Yahoo!’s policy on deaths was brought to the spotlight in 2004, when a mother requested for her son’s account password so she could sift through his final words and mementos. Yahoo! denied this request. Her son, Justin Ellsworth, was a marine who was killed serving in Afghanistan. The media quickly picked up on the story.

“Emotionally, this is very difficult for all involved,” said Yahoo! spokeswoman Mary Osako. “However, there are important reasons why we feel it is important to uphold the preferences that are part of the agreement we have with our users regarding their privacy. What all of us are looking for is a path that upholds individual privacy and also fully respects a family’s request.”1

A legal battle ensued and after months in court, Yahoo! complied with the court order to hand over the account information. Currently their private policy includes the clause “You acknowledge, consent and agree that Yahoo! may access, preserve and disclose your account information and Content if required to do so by law or in a good faith belief that such access preservation or disclosure is reasonably necessary.” Other popular email hosts—like Gmail, Hotmail and AOL—allow for next-of-kin to access the deceased’s inbox with proof of relationship without court proceedings.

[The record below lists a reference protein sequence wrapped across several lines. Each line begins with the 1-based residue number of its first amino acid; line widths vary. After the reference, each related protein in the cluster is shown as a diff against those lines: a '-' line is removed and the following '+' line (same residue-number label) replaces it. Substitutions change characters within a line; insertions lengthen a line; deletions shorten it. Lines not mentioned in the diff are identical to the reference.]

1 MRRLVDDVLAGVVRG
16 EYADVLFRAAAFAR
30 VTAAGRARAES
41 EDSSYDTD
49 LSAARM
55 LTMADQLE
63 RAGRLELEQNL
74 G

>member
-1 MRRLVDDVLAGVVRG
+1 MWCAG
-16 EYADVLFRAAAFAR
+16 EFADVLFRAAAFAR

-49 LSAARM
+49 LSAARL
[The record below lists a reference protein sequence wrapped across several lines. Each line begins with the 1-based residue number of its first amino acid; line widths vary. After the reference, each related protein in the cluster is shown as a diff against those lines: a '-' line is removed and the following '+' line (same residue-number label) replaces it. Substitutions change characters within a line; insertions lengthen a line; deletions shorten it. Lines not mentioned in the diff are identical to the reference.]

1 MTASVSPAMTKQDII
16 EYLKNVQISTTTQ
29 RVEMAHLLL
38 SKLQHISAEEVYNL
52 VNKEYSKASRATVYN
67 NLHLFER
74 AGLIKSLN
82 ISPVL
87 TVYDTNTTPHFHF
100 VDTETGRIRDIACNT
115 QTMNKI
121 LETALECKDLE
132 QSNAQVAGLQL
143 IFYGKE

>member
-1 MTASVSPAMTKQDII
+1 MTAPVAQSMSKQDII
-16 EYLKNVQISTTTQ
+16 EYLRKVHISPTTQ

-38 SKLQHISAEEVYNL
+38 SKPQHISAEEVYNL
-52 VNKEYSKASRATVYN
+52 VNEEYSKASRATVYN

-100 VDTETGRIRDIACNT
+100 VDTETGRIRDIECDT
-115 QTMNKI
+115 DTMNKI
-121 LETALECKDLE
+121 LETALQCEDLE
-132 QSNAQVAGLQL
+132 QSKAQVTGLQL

In order for one’s desired wishes to be kept, services are popping up that allow users to pass on their online information to family or loved ones. One such service, Legacy Locker, advertises itself as a “safe, secure repository for your vital digital property that lets you grant access to online assets for friends and loved ones in the event of loss, death, or disability.” Some suggest including information regarding online accounts in your will—or at least letting your family know how you’d like your online accounts taken care of.

Packed neatly away in a server in the Silicon Valley, as the Internet generation reaches their golden years, these personal virtual lives may continue to remain frozen in time even after their passing—becoming arrangements their families must deal with, as well as oases for grief and mourning. I know that at least in my case, my grandchildren won’t be rummaging through my cookies. But I wouldn’t mind updates on cute boys, now and then.

*Named changed